Irma rarely saw “Teddy” in the flesh. That’s what friends, supporters and comrades called her father. As a KPD leader and Reichstag deputy, Ernst Thälmann’s chosen family were the working class, and because working-class children went hungry, his daughter had to manage without the stuffed teddy-bear she longed for, too. Irma probably understood that. Just as she shows almost total understanding for him in her “Memories of My Father”.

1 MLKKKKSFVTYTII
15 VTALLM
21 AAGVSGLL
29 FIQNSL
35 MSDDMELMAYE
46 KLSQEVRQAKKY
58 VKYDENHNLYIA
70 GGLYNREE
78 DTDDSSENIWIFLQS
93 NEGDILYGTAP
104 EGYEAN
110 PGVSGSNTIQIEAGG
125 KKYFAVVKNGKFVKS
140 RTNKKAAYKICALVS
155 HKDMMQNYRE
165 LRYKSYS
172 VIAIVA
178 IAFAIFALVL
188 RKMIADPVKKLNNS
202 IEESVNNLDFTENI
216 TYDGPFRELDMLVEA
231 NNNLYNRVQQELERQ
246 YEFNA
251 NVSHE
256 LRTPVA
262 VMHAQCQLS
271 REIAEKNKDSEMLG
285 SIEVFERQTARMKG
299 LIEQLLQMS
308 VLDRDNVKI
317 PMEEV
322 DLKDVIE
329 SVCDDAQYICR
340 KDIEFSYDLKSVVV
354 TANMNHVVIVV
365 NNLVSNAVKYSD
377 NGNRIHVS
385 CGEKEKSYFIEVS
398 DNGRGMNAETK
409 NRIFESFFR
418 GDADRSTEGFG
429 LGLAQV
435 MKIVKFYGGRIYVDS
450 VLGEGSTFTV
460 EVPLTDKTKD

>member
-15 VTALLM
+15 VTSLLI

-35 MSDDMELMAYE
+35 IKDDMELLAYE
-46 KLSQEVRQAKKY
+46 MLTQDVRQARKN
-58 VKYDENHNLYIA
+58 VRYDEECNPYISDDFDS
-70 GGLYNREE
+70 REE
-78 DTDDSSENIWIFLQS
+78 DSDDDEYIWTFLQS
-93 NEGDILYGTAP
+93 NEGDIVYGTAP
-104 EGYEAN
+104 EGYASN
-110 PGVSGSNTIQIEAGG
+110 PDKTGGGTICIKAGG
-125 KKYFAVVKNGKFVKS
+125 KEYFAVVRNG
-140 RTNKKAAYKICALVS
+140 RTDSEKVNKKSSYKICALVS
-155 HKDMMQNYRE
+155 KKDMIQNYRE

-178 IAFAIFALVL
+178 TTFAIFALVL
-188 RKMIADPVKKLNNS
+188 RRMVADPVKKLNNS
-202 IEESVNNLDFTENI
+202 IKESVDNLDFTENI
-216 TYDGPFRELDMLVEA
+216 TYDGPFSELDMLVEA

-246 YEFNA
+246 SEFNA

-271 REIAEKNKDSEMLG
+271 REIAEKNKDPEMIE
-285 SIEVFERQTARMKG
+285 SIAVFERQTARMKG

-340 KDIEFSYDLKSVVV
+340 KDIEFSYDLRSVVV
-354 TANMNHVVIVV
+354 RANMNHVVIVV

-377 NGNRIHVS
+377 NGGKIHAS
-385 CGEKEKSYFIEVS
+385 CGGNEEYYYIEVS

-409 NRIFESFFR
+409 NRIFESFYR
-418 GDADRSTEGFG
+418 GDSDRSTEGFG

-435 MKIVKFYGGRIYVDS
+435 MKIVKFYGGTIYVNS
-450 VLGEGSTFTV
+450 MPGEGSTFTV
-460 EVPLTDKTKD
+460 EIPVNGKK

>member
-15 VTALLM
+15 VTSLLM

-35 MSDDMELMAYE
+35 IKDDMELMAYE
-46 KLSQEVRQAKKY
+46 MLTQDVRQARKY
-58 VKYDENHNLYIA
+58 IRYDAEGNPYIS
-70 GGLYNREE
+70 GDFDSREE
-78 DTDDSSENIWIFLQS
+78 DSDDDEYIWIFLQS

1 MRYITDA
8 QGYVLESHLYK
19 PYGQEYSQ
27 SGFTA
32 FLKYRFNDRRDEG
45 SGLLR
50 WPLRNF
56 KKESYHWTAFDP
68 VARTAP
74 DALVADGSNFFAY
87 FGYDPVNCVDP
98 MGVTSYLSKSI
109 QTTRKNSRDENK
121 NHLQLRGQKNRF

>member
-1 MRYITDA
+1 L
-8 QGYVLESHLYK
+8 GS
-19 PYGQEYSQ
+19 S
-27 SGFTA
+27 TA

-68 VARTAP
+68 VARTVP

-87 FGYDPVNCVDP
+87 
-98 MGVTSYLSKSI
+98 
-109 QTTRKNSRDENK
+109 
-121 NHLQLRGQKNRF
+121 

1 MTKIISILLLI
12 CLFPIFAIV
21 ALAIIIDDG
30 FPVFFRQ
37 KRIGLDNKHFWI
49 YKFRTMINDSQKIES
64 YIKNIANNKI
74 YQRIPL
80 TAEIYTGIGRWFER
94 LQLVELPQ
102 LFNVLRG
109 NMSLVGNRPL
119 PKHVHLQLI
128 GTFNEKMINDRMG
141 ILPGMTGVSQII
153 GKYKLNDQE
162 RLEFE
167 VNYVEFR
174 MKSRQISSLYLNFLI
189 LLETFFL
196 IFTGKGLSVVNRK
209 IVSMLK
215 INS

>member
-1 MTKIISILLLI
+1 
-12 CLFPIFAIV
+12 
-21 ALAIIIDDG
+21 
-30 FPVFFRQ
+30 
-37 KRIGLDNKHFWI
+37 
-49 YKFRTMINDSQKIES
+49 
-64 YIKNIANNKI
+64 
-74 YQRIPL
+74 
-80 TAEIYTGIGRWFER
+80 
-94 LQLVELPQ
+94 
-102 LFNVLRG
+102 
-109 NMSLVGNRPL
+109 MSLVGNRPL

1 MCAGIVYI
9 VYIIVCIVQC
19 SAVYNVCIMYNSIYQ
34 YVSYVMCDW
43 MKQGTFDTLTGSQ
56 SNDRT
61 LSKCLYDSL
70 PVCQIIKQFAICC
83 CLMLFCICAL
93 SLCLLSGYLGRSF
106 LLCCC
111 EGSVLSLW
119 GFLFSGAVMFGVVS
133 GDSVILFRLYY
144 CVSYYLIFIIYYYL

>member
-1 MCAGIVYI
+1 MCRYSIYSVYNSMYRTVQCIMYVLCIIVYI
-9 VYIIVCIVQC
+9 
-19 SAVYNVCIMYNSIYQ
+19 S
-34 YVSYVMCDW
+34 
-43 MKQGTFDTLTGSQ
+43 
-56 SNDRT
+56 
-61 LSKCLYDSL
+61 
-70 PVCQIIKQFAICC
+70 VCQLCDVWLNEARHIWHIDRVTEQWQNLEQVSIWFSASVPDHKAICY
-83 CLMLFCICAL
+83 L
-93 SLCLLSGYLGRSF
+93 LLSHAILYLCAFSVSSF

He sent “revolutionary greetings” from Moscow and Berlin, wrote from Gestapo custody to his “steadfast, plucky girl” in Hamburg, where her mother was busy cooking for the militant workers. Irma remembers visits to the prison: “Both of us cried, filled with ardour and joy as we thought of the party.” Platitudes, half-truths and transfigurations carved in stone. Did she really believe it herself? Perhaps a secretary in the service of the SED guided her pen. After all, some letters to her imprisoned father were dictated by the party’s private envoy. As compulsory school reading, Irma Thälmann’s book has left its mark on generations of children post 1954.